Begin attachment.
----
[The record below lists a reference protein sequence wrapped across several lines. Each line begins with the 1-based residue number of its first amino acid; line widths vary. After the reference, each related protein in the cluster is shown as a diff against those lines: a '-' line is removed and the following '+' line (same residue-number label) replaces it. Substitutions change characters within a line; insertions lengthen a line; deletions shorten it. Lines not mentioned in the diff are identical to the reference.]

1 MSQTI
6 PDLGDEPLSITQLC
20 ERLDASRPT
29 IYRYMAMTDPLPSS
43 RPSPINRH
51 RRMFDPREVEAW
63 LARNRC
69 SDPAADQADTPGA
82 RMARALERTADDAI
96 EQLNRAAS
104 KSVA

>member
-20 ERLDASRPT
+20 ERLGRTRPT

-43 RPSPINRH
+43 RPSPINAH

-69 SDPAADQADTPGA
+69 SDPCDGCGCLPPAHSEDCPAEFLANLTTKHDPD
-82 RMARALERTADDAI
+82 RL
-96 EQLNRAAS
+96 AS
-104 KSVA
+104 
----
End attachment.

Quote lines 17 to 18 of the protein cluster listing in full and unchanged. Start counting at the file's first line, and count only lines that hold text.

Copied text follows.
+43 RPSPINAH

-69 SDPAADQADTPGA